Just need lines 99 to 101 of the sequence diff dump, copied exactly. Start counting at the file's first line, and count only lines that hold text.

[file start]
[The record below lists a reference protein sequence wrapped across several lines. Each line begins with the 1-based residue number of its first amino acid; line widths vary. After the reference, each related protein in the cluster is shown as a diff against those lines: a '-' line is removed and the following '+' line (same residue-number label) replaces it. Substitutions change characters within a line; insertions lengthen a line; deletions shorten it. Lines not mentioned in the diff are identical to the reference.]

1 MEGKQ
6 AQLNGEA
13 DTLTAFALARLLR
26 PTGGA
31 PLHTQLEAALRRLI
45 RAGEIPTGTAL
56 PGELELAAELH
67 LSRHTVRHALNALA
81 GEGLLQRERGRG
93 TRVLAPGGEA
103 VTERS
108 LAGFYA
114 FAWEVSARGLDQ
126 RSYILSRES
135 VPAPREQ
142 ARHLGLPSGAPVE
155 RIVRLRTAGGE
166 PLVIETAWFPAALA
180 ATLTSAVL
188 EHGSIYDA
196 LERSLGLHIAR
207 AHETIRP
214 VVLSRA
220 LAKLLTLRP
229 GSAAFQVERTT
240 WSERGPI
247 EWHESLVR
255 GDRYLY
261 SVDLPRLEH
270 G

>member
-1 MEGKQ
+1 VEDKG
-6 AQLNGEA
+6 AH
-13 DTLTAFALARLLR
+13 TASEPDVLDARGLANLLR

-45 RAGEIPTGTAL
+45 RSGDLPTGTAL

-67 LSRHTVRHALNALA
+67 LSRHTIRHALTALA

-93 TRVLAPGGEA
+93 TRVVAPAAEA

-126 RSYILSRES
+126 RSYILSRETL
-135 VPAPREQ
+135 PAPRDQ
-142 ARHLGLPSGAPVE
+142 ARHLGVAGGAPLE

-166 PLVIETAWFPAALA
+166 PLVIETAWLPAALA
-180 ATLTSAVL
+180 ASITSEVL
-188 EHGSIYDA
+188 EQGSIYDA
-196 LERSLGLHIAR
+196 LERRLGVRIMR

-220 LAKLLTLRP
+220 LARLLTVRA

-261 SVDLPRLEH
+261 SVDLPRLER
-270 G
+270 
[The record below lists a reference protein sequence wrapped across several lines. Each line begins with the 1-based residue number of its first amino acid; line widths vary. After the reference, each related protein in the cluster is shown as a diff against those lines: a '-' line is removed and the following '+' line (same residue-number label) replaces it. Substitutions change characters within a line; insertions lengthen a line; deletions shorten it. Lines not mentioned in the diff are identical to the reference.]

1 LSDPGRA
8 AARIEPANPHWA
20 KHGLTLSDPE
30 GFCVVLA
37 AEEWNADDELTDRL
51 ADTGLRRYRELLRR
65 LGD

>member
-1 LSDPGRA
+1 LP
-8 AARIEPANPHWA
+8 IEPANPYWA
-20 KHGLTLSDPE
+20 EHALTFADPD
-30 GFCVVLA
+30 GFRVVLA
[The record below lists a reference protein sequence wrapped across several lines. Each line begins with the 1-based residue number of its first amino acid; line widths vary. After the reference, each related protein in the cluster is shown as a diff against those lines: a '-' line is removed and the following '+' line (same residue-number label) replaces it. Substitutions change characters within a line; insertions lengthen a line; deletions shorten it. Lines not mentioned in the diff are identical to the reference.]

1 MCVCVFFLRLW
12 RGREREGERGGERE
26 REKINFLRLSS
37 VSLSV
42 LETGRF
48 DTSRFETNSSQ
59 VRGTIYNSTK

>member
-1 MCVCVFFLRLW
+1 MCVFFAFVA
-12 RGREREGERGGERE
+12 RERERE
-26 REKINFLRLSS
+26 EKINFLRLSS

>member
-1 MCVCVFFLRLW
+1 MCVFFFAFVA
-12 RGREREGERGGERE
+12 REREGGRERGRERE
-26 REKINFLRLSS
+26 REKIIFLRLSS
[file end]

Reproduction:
+1 MCVFFFAFVA
-12 RGREREGERGGERE
+12 REREGGRERGRERE